04 February 2010

Sudan's president may face genocide charges after all

Will we ever see true accountability for the gross human rights violations in Darfur? I'm starting to feel cautiously optimistic.

Yesterday, the Appeals Chamber of the International Criminal Court (ICC) reversed a previous decision not to charge Sudanese dictator Omar al-Bashir with the crime of genocide. Under the earlier ruling, the court had agreed on charges of war crimes and crimes against humanity, but stated that the prosecutor had not provided enough evidence to prove genocidal intent.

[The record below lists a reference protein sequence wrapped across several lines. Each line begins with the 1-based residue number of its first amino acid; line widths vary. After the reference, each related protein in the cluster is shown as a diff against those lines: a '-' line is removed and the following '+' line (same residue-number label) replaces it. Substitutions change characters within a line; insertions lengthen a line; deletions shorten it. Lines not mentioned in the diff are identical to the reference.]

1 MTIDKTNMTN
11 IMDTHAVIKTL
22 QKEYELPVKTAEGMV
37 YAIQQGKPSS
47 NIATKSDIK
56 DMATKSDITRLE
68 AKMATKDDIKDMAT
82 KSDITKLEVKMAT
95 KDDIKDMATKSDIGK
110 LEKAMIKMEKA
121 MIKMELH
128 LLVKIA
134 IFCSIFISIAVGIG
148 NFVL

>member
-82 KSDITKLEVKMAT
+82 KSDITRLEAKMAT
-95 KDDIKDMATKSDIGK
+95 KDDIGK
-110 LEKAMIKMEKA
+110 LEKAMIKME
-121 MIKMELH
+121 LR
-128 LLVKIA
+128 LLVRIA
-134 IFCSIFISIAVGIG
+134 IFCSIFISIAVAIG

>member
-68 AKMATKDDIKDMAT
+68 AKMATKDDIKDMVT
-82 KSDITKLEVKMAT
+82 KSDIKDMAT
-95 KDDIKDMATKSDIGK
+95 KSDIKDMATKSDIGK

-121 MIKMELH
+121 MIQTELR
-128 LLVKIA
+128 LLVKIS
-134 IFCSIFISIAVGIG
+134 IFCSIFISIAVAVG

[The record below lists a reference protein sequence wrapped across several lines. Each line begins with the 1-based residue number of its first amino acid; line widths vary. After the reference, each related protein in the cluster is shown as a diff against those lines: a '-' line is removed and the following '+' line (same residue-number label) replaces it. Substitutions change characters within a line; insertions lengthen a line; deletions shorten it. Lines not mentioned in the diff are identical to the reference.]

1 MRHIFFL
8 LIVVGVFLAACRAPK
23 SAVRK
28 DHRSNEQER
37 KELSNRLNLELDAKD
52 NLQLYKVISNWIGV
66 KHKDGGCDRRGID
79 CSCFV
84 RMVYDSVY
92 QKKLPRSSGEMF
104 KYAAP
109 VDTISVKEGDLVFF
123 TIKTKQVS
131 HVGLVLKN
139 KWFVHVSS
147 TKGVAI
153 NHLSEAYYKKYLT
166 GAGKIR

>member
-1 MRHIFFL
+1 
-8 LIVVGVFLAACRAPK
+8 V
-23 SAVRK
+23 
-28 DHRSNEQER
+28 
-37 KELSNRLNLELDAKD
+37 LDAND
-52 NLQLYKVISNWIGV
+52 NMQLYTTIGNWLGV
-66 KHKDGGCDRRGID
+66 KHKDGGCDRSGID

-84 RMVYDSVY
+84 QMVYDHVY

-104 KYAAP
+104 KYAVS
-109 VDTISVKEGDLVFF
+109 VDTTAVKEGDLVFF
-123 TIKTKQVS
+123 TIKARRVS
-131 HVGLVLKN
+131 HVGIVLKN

According to Citizens for Global Solutions, yesterday's ruling ordered the ICC judges "to re-examine the case using a more reasonable standard of proof similar to what is required in courts in the United States."

The British Newspaper The Guardian quotes an interesting point made by the Coalition for the ICC, an NGO that supports the court: "The ruling is hugely significant, as it could lead to the inclusion of charges of genocide by ICC judges for a sitting head of state and for the first time in the history of the court."

Regardless of the court's new findings, I'm sure that enforcement of any charges against Bashir will be difficult and complicated. But at least they are trying. And the world is watching.

No comments:

Post a Comment